Hendrickson used as his text a list of the top-twelve grossing films of all time. Slash Film published Box Office MoJo's tally of the all-time box office champs and I am proud to say that I have successfully avoided 9 of the top 25. Of those films, only one (The Passion of the Christ) received an R-rating and I will argue that all of them are pitched to a 9-year-old's mentality.

Hendrickson even went so far as to bite the hand that feeds him. He used Disney's recent Alice in Wonderland as a defense of his theory: “The story isn’t very good, but visual spectacle brought people in droves. And Johnny Depp didn’t hurt.”

Hendrickson should have closed by triumphantly pounding his chest while shouting, "I don't care if our picture sucks; we're gonna' to make a billion bucks."

Will your life change that much if you never again waste time on a Pirates of the Caribbean or Transformers sequel? I promise to do the legwork for you. When something superior like Captain America or Rise of the Planet of the Apes comes along, I'll shoot off a flare. Until then, send a message to Hollywood telling them where they can stick their tentpoles.

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"Captain America" and "Apes" were both tentpole pictures, but both had great storylines and good direction. With positive word of mouth, you can make more money in the long run if your tentpole picture has good storytelling. That is why "Apes" was #1 two weeks in a row. The problem with movies like the "Pirates" and "Transformers" sequels is that they are made to be "nine-day wonders". Make the money in the opening two weekends, then watch the fall. Andy Hendrickson clearly has his head up his ass and you can guarantee his job is not secure after that little excursion.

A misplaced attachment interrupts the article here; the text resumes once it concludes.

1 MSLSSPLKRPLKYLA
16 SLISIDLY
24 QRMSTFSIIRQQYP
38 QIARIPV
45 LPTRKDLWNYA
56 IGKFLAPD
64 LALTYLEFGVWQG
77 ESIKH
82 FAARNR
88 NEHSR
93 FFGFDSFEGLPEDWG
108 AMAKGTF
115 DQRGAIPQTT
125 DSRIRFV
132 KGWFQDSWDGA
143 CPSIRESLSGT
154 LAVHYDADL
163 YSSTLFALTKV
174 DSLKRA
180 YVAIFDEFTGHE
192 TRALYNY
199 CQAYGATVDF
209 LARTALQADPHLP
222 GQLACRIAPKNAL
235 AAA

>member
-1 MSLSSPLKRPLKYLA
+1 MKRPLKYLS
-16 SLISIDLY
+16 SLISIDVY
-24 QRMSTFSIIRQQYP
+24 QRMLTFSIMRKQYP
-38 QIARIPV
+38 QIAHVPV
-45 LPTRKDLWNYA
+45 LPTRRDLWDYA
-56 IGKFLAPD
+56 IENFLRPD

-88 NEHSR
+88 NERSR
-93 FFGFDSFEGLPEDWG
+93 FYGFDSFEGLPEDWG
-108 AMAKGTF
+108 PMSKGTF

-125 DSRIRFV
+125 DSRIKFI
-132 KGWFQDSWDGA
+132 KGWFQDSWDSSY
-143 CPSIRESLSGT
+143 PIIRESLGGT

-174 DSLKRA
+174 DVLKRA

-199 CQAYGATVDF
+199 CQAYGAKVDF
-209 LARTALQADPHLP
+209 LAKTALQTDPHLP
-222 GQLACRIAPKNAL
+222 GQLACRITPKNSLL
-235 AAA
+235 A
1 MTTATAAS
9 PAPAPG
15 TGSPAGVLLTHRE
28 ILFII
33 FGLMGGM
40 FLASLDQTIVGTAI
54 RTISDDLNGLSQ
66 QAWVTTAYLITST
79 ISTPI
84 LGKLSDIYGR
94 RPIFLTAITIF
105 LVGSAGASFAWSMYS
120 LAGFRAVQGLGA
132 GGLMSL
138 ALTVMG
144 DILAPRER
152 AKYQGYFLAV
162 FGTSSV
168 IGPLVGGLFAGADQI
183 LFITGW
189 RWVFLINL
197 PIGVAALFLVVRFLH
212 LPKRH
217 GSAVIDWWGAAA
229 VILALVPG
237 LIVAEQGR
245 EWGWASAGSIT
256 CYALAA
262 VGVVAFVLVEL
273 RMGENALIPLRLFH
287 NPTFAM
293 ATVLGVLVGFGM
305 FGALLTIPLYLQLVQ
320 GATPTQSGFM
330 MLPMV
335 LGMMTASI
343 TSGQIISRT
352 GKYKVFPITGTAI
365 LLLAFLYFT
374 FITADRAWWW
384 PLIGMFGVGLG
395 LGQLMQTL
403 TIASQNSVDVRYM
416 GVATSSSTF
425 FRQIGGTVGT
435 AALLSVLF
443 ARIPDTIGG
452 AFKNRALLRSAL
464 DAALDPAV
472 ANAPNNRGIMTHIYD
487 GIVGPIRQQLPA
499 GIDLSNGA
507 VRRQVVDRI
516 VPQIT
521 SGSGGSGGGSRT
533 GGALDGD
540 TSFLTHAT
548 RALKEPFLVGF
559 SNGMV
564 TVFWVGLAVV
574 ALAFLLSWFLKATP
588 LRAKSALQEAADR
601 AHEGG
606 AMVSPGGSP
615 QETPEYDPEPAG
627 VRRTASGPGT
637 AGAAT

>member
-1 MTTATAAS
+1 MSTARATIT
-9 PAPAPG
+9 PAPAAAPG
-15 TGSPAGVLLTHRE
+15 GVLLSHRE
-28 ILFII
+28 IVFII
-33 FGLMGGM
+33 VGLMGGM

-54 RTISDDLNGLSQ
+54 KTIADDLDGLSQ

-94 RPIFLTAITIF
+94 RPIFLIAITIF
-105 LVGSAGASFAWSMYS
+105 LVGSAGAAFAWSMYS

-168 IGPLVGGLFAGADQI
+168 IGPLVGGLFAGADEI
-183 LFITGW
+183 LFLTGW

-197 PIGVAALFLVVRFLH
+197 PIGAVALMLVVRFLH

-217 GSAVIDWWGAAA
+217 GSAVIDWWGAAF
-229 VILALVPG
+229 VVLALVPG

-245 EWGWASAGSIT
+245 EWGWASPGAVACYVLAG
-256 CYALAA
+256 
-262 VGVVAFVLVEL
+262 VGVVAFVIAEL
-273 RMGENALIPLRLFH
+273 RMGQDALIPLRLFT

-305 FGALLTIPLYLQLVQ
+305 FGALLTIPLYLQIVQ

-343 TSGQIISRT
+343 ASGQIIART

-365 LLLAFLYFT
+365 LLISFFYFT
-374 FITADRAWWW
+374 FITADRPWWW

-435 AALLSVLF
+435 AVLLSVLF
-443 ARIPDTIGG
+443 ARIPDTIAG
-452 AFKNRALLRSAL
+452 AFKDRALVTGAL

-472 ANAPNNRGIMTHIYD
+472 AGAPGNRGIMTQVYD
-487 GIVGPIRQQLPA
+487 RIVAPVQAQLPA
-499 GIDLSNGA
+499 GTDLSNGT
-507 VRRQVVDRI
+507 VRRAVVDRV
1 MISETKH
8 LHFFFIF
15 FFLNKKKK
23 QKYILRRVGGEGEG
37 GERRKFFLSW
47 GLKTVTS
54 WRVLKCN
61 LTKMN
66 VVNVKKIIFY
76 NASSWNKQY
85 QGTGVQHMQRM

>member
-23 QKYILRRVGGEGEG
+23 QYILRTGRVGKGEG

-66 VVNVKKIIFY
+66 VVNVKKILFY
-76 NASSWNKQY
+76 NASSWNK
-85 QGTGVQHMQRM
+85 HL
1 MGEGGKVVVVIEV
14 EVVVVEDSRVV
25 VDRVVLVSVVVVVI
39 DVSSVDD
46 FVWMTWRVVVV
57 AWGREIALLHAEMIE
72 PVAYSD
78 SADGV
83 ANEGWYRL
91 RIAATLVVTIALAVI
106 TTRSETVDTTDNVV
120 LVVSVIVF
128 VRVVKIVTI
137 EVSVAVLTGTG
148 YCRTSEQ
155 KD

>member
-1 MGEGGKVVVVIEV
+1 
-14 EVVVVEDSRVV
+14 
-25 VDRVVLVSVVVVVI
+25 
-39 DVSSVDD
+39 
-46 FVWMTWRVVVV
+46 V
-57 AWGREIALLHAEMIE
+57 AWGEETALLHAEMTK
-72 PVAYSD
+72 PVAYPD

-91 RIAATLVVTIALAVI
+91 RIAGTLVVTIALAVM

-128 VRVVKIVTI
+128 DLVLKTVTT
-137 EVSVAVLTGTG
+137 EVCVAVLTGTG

Aug. 17, 2011

Very well said, John!

Aug. 17, 2011

The problem with movies like the "Pirates" and "Transformers" sequels is that they are made to be "nine-day wonders".

Considering the last Pirates sequel made over $1 BILLION dollars world wide-75%+ from foreign markets (#4 of all time foreign), I don't think it can be called a failure or nine day wonder.

Apes has shown an incredible strong showingm far better than expected. America has done average at best, but it was ceratinly not a flop like Lantern was, but far from a mega block buster.

Aug. 18, 2011

I think John is referring to the artistic failure of the "Transformers" franchise and criticizing how films are marketed.

Aug. 18, 2011

Indeed, Scott. The studios don't put much thought into the scripts of those franchise pics. They aren't films; they're filmed deals. Just because they make money doesn't mean they are good pictures. The people who want to see those movies will see them opening weekend but won't see them more than once nor spread the word to their friends; therefore, the huge drop off on the second weekend.

Aug. 18, 2011

Just because they make money doesn't mean they are good pictures

But it is a very good indication it is a good pic if it makes money. P

ictures makes money when people buy tickets and enjoy themselves. I agree much of what gets filmed may not be A+ material, but I don't think that just because some pics are sequels that they are bad pics. Many times just seeing a pic on a huge screen with awesome special effects is worth the price of admission-even if the pic does have a theme used a million times before and is unoriginal-Avatar fits this to the T. Avatar was wortht he $8 I pad just for the special effects-it was a visually stunning experience.

I think it was Sherwood Schwartz who said (in response to the horrible reviews critics gave his TV series Gilligan's Island and The Brady Bunch) that in four weeks he could make a series the TV critics would LOVE and the people would hate, and it would be cancelled after 2 weeks.

Aug. 18, 2011